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Dupuytren's contracture: How Xiaflex® works

Dupuytren's contracture: How Xiaflex® works

Happy New Year from the team at Carl N. Williams, Jr. M.D. Hand and Plastic Surgery in Las Vegas, Nevada! For our patients struggling with the decision to have hand surgery for Dupuytren’s contracture, we have good news. 

Thanks to advances in medical treatments, surgery is no longer your only option. Dr. Williams offers injectable Xiaflex® as a minimally invasive therapy for treating Dupuytren’s contracture to eligible patients. Here’s how Xiaflex can help restore function to your hand. 

Understanding Dupuytren’s contracture

Your hands contain a fibrous connective tissue called fascia. This thick tissue protects the important nerves, tendons, blood vessels, and muscles in your hands and provides stabilization to your skin. 

When you have Dupuytren’s disease, the fascia cells develop abnormally, causing it to thicken and form cord-like structures and hard nodules or bumps. Over time, these growths thicken and contract, causing your fingers to bend toward your palm. 

Because the tissue isn’t flexible, it can make it impossible to straighten your fingers. This is called Dupuytren’s contracture, and it can make it difficult to carry out normal activities and motions. 

While the cause of Dupuytren’s contracture isn’t fully understood, medical researchers believe genetics plays a key role. Other risk factors include:

Dupuytren’s contracture does not improve on its own and generally worsens over time. For this reason, it’s better to seek treatment early. 

About nonsurgical Xiaflex

Xiaflex is a minimally invasive, nonsurgical therapy that treats Dupuytren’s contracture. This injectable treatment uses enzymes that break down the collagen in the abnormal fascia tissues. 

Because the enzymes are specially selected, they only affect the tissues with Dupuytren’s disease, leaving the healthy tissues unharmed. Dr. Williams injects the medicine under your skin directly into the cords.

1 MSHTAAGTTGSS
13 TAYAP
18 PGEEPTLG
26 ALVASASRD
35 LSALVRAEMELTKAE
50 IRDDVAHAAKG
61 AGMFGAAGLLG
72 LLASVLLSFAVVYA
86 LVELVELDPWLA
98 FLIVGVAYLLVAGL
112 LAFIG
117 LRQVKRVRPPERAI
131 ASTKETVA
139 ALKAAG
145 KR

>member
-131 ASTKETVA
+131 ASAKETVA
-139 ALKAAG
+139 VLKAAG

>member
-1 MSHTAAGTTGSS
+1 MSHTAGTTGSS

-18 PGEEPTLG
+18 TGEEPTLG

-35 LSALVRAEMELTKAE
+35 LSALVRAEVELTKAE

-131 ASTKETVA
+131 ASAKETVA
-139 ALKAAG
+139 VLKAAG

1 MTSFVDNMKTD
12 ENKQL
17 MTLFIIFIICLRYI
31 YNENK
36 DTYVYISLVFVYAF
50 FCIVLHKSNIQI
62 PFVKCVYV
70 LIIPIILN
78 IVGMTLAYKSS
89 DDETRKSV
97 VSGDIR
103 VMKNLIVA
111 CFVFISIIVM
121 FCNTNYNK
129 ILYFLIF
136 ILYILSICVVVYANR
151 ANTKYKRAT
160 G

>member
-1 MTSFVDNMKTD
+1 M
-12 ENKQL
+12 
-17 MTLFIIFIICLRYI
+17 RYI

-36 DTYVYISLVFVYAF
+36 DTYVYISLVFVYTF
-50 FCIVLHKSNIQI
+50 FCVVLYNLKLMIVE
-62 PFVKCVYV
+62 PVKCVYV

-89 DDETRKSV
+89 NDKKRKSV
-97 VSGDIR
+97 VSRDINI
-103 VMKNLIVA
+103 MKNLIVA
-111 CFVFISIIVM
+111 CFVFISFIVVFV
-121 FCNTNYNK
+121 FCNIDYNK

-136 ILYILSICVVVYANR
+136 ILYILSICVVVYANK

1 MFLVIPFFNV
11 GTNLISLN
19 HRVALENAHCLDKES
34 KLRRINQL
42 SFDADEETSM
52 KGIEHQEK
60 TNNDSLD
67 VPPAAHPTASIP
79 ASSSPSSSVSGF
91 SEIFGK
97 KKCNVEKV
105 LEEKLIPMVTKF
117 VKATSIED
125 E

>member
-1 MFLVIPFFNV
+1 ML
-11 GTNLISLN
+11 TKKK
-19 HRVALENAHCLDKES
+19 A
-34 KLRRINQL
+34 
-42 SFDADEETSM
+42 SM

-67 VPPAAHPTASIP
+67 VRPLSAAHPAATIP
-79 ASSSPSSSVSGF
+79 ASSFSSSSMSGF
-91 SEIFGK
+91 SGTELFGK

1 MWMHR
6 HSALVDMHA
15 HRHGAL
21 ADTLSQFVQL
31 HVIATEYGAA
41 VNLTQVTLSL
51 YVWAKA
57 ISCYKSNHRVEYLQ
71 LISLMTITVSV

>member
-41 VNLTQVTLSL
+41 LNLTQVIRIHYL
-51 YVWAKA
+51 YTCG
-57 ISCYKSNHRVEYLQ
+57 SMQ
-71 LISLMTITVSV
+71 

He checks on your progress a day or so after each injection, and it’s important that you keep this appointment. Depending on your symptoms and your body’s response to treatment, you may need up to four treatment cycles, consisting of one to three injections, each about four weeks apart.  

You can resume most normal activities in about a week. You can expect to support the affected hand with a splint or brace at night for several weeks or months following the injection. You also need to avoid engaging in activities that strain your hand while the injection works on your Dupuytren’s contracture. 

You receive specific instructions for after your injection. If you have any questions, you can call our offices at any time for extra help. 

Candidates for Xiaflex for Dupuytren’s contracture

Dr. Williams reviews your medical history and assesses your symptoms to create a personalized treatment plan for you. Most patients with Dupuytren’s contracture are candidates for this injectable treatment, although patients with advanced or severe Dupuytren’s disease may require hand surgery. 

In addition, patients allergic to ingredients in the medication, those who are on blood thinners, and people with compromised immune systems may not be candidates.

 If you’re interested in learning whether Xiaflex is the right treatment for your Dupuytren’s contracture, schedule a consultation online or over the phone with Carl N. Williams, Jr. M.D. Hand and Plastic Surgery today.

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